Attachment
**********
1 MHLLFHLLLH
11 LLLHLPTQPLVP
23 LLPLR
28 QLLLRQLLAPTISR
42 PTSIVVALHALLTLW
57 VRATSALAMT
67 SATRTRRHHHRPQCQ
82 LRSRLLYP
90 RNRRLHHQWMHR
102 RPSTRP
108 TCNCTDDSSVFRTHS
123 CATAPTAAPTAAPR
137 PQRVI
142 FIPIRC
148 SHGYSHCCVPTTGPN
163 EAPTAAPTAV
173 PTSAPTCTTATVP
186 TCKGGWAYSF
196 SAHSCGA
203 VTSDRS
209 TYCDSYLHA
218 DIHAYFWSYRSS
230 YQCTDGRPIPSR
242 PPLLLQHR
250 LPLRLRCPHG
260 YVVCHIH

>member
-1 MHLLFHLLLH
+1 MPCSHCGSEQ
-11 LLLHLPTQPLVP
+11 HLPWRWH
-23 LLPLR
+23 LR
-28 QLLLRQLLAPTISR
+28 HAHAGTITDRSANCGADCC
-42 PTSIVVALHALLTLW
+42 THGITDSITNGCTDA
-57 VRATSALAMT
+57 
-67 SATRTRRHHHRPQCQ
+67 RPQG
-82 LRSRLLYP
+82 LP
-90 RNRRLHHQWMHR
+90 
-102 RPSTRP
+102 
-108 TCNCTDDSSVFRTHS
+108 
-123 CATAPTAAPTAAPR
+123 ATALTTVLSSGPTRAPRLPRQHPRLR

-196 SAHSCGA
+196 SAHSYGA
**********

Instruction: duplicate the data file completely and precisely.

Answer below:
1 MHLLFHLLLH
11 LLLHLPTQPLVP
23 LLPLR
28 QLLLRQLLAPTISR
42 PTSIVVALHALLTLW
57 VRATSALAMT
67 SATRTRRHHHRPQCQ
82 LRSRLLYP
90 RNRRLHHQWMHR
102 RPSTRP
108 TCNCTDDSSVFRTHS
123 CATAPTAAPTAAPR
137 PQRVI
142 FIPIRC
148 SHGYSHCCVPTTGPN
163 EAPTAAPTAV
173 PTSAPTCTTATVP
186 TCKGGWAYSF
196 SAHSCGA
203 VTSDRS
209 TYCDSYLHA
218 DIHAYFWSYRSS
230 YQCTDGRPIPSR
242 PPLLLQHR
250 LPLRLRCPHG
260 YVVCHIH

>member
-1 MHLLFHLLLH
+1 MPCSHCGSEQ
-11 LLLHLPTQPLVP
+11 HLPWRWH
-23 LLPLR
+23 LR
-28 QLLLRQLLAPTISR
+28 HAHAGTITDRSANCGADCC
-42 PTSIVVALHALLTLW
+42 THGITDSITNGCTDA
-57 VRATSALAMT
+57 
-67 SATRTRRHHHRPQCQ
+67 RPQG
-82 LRSRLLYP
+82 LP
-90 RNRRLHHQWMHR
+90 
-102 RPSTRP
+102 
-108 TCNCTDDSSVFRTHS
+108 
-123 CATAPTAAPTAAPR
+123 ATALTTVLSSGPTRAPRLPRQHPRLR

-196 SAHSCGA
+196 SAHSYGA